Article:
Got a message yesterday asking if I could contribute to a San Francisco Examiner article about the new lowrider exhibit at the Mission Cultural Center for Latino Arts.
You must be ready at any moment 🙂
Journalist Carly Graf sent me the questions, and I had only about an hour to respond. Here at this link you will see the front-page article she wrote up, which gave us all lots of love.
Below you will see the questions and my full responses. It is my humble honor and strict duty to do my best for our spirit:
- What’s the origin of lowrider culture in San Francisco, and how is it tied specifically to the Latino/Chicano culture?
Vida Loca with lots of love is the root of lowrider culture in Frisco City. In the 70’s and 80’s, before gentrification, the Mission was the epicenter of Latino/Chicano culture in Northern Califas. Shut out of the suburban American dream, we created our own dream of dancing down the gritty streets in flamboyant fashion—lowrider style, Homes! While there are many different ethnicities, such as solid African-American and Filipino Loved Ones, involved in the lowrider scene, lowriding is embedded in many Latino/Chicano cultural rites of passage, including quinceaneras, weddings, graduations, holiday celebrations like Dia de Los Muertos, and funerals. In the Mission we have even used lowriders in political and educational movements, to fight against police brutality and killings, for immigration reform, and to help save City College of San Francisco.
Click the link to read a newspapers article: “Lowriders Occupy Mission Police Station”: http://theguardsman.com/lowriders-occupy-mission-police-station/
Click the link to watch the trailer for “Lowrider Lawyers: Putting a City on Trial”:
- What makes the lowrider community special?
Love: lots of different kinds of love—love for our art, love for each other, love for perfect strangers. We see each other, and even if we do not know each other, we know we share a certain history of oppression and hard-knock amor. We are people who, against all odds, hold our heads up with dignity and pride. Infamous author Oscar Zeta Accosta once wrote that Lowriders are the only ones conscious in society. We know we are supposed to be the hated cockroaches, the ones who were and are mass incarcerated and abandoned by mainstream society, yet we embrace a history and style that is our own and special to us, and that cannot truly be understood unless you have ridden in the rides and hopped down the block. As a lowrider community, we do beautiful things, like getting Christmas gifts together for the needy and cruising like Santa Claus in our reindeer ranflas to deliver them to families’ homes throughout San Francisco.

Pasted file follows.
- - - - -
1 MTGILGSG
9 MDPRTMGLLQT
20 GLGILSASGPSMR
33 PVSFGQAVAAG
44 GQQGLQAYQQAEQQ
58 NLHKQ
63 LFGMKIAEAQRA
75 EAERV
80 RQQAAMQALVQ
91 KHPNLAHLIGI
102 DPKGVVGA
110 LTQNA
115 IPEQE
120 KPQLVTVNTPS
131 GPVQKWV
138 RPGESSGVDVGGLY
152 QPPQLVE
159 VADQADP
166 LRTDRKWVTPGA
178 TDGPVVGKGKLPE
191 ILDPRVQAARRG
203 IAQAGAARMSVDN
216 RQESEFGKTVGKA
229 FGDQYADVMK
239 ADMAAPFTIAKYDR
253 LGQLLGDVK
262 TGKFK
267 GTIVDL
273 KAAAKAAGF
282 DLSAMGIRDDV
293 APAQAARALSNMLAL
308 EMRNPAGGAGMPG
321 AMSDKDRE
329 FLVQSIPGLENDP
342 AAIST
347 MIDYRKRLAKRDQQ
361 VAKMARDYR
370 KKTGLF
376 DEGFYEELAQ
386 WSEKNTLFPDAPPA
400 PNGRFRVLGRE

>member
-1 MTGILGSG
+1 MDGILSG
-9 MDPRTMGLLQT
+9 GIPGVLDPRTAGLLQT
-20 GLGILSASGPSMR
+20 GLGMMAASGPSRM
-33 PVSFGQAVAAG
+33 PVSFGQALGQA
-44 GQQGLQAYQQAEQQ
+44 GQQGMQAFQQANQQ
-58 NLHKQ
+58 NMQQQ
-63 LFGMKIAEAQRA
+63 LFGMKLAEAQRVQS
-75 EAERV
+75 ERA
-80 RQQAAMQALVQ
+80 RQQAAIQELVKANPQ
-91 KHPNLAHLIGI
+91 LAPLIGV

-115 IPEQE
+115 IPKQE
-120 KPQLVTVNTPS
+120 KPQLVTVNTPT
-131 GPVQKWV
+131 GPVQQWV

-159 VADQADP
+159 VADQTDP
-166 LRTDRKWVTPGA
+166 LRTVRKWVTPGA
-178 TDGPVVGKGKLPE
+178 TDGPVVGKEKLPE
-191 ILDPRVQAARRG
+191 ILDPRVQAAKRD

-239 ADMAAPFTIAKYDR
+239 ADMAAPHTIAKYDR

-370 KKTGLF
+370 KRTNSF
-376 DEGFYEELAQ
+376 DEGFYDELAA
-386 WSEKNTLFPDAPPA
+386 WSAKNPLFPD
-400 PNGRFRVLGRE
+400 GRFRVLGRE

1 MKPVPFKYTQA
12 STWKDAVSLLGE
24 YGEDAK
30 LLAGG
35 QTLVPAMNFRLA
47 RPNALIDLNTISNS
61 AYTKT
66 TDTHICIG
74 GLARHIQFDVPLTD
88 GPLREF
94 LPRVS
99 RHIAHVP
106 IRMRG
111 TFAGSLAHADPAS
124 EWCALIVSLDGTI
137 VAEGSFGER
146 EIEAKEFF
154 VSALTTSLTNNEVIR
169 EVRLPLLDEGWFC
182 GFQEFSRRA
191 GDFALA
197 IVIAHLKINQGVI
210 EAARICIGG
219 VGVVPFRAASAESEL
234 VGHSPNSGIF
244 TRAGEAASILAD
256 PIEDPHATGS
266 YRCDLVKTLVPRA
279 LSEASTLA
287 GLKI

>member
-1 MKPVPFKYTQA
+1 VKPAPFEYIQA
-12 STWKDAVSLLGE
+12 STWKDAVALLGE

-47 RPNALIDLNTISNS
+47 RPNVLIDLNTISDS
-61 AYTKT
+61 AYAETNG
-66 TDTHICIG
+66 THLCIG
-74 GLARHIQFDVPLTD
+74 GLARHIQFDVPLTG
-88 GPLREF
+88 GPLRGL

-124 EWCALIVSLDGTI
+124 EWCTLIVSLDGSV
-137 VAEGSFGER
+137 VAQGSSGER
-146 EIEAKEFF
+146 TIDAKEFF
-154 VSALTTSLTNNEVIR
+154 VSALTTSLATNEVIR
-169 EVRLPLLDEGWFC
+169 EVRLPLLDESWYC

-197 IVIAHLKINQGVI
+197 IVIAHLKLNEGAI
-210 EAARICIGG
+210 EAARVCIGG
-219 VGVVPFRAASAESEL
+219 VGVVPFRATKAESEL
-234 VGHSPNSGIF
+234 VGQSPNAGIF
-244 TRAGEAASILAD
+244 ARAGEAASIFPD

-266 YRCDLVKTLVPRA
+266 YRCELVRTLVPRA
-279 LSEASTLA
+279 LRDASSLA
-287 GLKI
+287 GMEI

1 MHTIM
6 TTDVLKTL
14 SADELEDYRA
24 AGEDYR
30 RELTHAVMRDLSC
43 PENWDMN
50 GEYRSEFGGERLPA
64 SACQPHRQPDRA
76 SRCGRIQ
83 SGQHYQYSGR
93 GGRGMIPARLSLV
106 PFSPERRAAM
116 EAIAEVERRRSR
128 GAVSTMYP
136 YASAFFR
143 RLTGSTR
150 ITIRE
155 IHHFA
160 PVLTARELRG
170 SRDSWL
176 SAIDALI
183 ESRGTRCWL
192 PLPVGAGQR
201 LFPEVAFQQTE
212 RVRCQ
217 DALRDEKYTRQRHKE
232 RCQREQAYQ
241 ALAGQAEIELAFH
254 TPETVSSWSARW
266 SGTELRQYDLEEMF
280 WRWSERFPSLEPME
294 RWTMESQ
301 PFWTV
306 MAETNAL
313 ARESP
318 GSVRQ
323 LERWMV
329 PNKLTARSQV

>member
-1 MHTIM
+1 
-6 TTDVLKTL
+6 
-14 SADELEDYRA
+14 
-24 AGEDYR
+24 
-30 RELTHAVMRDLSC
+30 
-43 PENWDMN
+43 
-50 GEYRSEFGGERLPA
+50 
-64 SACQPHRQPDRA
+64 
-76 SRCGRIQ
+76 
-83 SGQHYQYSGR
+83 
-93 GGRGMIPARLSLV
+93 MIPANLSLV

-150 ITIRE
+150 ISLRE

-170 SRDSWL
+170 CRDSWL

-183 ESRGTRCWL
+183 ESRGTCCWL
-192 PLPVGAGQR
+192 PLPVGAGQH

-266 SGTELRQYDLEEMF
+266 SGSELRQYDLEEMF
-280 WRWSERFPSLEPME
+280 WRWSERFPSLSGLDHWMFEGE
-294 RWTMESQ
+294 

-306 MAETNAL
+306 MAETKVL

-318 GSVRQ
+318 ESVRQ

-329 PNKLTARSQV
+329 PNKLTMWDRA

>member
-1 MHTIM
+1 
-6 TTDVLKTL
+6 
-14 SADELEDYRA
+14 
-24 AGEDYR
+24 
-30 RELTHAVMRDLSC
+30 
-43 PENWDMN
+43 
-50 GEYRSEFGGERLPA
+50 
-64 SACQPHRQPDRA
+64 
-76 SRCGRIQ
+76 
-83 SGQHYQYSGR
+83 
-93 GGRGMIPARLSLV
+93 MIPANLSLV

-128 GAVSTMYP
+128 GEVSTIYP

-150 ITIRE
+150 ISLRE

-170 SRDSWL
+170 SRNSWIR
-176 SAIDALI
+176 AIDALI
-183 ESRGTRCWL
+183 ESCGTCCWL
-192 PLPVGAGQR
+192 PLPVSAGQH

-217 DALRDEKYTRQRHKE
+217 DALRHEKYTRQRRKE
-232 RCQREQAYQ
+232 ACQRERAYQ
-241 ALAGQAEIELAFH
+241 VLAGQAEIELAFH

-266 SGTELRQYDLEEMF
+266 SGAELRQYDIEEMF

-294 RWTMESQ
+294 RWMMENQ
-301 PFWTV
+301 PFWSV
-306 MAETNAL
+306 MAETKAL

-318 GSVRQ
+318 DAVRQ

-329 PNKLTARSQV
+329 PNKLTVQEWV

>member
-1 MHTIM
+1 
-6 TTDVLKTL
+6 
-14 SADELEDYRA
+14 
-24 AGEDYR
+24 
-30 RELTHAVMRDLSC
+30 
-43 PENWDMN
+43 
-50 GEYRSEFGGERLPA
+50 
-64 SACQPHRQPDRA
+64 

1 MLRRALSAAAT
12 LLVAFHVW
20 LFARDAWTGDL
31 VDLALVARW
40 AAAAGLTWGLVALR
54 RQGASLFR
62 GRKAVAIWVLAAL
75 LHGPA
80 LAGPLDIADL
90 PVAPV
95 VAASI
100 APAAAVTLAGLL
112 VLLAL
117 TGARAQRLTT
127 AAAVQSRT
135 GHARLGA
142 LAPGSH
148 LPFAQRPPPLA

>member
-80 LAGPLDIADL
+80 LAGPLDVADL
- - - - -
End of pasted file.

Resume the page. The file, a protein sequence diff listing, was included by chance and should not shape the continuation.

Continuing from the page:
Link to San Fran Santa Cruise Lowriders Delivering Christmas Gifts to Families in Need, 2020 🙂 https://www.youtube.com/watch?v=Zy1-lvbYyqc
- What do you think of this exhibit, and why is it important?
Unfortunately, the educational text-books have purposely omitted our authentic experience. This lowrider exhibit is art and history and our future—because the candy color paintjobs, the genius hydraulic engineering, and the romantic steel-etched style inspire new imagination. If we could overcome so much discriminatory devastation, yet still have more class than the oppressors, more authentic good times blasting off in our lowrider spaceships, then we have victory every single day. We enjoy ourselves and do not make-believe that we must gain mass acceptance in order to be; we enjoy the moment and truly live. That is what this exhibit and lowriding are all about—falling in love with our rides, with our families, with our Homies, with our community. No one transforms the golden era of American General Motors muscle into love and spirit the way we do. We combined American steel with airplane hydraulics and solid Soul oldies to create something more than static art.
- Please share a little bit about lowrider vehicles as art.
Lowriders are more than art. Lowriders are life. On the night time streets, I witnessed bumper-to-bumper lowriders cruising the Mission back in the 70’s and 80’s, but I could not even imagine owning one. My family was dirt poor and never even owned a car. In 1989, while my Brother Jeff (a Mission legend who lived and died on the streets) was in prison, I escaped mass incarceration and probable death by joining the Marine Corps. While suffering and fighting in the war, I dreamed of coming back to the States and purchasing my first lowrider. It was the dream of cruising down Mission Street in a 64 Super Sport Impala that saved my life by giving me hope outside of so much violence and destruction, both on the streets and in the Corps. Over the past thirty years, I have cruised seven lowriders and classics. Lowriders give me purpose, the moment, life itself, which is the ultimate art.